Local vaccine event scheduled for Thursday, Noble Research donates cold storage

Michael D. Smith

Oklahoma health officials continue to adapt the state’s vaccination plan as COVID-19 case numbers and deaths continue to climb. A day after the announcement of Noble Research Institute donating cold storage units for vaccines, county health officials announced on Tuesday the ongoing rollout of vaccination distribution in Carter County.

Oklahoma has recorded 283,781 total cases of COVID-19, after 1,194 new cases were reported on Tuesday, according to the Oklahoma State Department of Health. The number of deaths in the state linked to the disease climbed to 2,405 after 22 new deaths were reported on Tuesday.

Oklahoma has recorded 2,405 deaths linked to COVID-19 in 10 months of the coronavirus pandemic. December has accounted for more deaths than the first five months of the pandemic combined.

Carter County recorded 13 new cases of the disease on Tuesday, bringing the total to 2,644 cases since March. Over 32,000 cases of COVID-19 were presumed active statewide Tuesday with about 360 in Carter County, according to OSDH data compiled by The Ardmoreite.

The true number of cases in Oklahoma is likely higher because many people have not been tested and studies suggest people can be infected and not feel sick.

Also on Tuesday, OSDH announced a strategic plan to transition into phase two of a four-phase vaccine distribution plan. According to a statement, the transition will utilize “points of dispensing sites” or “PODS” across the state as a wider cross-section of Oklahomans become eligible for the vaccines.

“We’re excited to have the opportunity to expand our vaccine distribution efforts in Oklahoma,” said OSDH commissioner Dr. Lance Frye in a statement. “PODS will help us provide more efficient access points as we open up the vaccine to larger populations as we continue to gradually move into phase 2 priority groups and beyond,” he said.

Phase two will include more first responders and health care workers, along with public health staff and adults over 65 years or those with commodities, according to OSDH documents. Staff and residents of congregate housing fall under phase two priority, and K-12 teachers were added to the group this month.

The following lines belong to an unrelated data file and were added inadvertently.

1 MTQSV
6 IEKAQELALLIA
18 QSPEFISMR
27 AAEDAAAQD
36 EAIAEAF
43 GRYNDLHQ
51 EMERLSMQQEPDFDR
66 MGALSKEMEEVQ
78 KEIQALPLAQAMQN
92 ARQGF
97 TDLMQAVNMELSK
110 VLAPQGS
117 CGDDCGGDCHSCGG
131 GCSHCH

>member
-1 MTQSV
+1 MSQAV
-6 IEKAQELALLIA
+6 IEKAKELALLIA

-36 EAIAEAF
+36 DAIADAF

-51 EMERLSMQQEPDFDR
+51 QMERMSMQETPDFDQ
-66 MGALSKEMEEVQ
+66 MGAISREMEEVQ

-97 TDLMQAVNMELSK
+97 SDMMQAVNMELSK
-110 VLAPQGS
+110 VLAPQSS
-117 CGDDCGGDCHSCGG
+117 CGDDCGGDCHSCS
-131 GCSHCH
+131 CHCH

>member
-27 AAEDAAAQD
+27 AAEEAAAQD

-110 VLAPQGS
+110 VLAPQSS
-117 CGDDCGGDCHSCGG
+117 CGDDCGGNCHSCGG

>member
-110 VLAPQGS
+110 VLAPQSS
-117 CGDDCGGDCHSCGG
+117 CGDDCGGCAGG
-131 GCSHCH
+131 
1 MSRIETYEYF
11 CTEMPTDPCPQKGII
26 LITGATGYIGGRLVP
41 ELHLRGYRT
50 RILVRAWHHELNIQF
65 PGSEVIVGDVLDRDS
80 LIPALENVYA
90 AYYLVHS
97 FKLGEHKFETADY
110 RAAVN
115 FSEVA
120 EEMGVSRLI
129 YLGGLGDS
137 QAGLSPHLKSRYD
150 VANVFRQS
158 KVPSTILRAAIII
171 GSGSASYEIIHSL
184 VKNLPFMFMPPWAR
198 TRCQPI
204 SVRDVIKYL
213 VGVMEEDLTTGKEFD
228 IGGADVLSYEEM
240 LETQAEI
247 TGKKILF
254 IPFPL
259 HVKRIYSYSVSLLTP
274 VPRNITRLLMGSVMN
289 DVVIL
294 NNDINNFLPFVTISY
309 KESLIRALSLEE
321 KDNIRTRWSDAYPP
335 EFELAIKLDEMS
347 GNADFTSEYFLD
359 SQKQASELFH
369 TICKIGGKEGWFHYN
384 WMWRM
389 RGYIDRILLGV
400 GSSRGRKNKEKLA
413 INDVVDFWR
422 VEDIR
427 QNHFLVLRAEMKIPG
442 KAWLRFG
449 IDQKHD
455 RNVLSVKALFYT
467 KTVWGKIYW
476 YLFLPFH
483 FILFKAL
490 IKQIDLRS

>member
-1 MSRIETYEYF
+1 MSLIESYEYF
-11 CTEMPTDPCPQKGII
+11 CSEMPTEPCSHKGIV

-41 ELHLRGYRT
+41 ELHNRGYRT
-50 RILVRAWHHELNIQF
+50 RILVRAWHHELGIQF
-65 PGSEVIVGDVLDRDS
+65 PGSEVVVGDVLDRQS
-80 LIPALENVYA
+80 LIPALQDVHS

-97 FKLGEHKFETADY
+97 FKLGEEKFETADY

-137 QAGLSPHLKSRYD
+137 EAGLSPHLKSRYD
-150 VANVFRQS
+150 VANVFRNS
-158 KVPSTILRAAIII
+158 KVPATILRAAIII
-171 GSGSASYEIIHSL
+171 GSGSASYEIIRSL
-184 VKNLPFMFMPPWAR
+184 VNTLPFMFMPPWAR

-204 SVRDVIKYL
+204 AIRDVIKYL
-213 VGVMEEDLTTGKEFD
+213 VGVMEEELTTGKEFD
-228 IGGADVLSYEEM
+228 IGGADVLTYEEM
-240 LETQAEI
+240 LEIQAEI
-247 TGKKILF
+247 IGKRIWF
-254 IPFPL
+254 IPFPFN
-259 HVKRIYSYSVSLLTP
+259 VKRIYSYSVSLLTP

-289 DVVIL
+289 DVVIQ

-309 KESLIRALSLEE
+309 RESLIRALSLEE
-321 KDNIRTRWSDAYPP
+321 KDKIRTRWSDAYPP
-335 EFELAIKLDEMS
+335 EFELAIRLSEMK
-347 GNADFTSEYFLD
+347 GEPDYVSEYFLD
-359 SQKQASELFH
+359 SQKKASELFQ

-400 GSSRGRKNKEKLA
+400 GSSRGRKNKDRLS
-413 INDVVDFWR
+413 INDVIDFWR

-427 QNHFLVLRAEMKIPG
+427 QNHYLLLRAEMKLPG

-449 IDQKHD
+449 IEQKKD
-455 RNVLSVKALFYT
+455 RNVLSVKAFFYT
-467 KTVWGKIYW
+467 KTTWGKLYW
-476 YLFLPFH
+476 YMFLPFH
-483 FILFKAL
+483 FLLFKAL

More:Explore the Oklahoma State Department of Health COVID-19 vaccination plan

Since no sign-up list will be used to roll out vaccines as the distribution process moves through subsequent phases, health officials say the general public should watch for local public messaging. An online scheduling tool is also expecting in the coming weeks to help Oklahomans find their priority group.

The first shipments of two separate vaccines started to arrive in the state almost three weeks ago and have been administered to health care workers dealing directly with COVID-19 patients. Nursing home staff and residents, first responders and some other health care workers have also received vaccines as part of the distribution plan’s first phase.

In Carter County, those who fall in the phase one priority group, first responders and many others in health care can receive a vaccine at the National Guard Armory in Ardmore on Thursday between 10 a.m. and 5 p.m. OSDH District 8, which includes Carter County and eight surrounding counties, will conduct weekly vaccination events in Ardmore, Ada and Duncan as the phased rollout continues.

"We are excited to start providing the vaccine to community members," said OSDH regional director Mendy Spohn in a Tuesday statement. "We urge all eligible Oklahomans to get the vaccine as soon as it is available to them."

The first vial of Pfizer-BioNTech COVID-19 vaccine used at Mercy Hospital Ardmore sits empty Wednesday, Dec. 16, 2020. Noble Research Institute recently donated 11 ultra-cold storage units to the Oklahoma State Department of Health to help with vaccine storage, which requires temperatures as low as -94 degrees Fahrenheit, about four times colder than a consumer freezer, according to an OSDH statement Monday.

Phase three will expand the priority group to more people in education, including students and administrative staff, as vaccine supplies meet demands. Phase four will open to all Oklahoma residents as vaccines become readily available, but the exact timetable of these final phases remains unclear.

State health officials have said one of the biggest hurdles in safely distributing one of the vaccines, known as the Pfizer-BioNTech COVID-19 vaccine, is due to an extremely cold storage temperature around -94 degrees Fahrenheit. OSDH on Monday announced Noble Research Institute donated 11 ultra-cold industrial freezers for vaccine distribution efforts.

The freezers will be placed across the state, particularly in rural areas, for a long-term approach to vaccination, according to a Monday OSDH statement.

“It’s been amazing to watch how Oklahoma organizations have come together to help provide solutions to the distribution of this vaccine,” said Steve Rhines, president and CEO of Noble Research Institute, in the Monday statement. “We are pleased that these freezers will — in some small way — support communities across the state of Oklahoma.”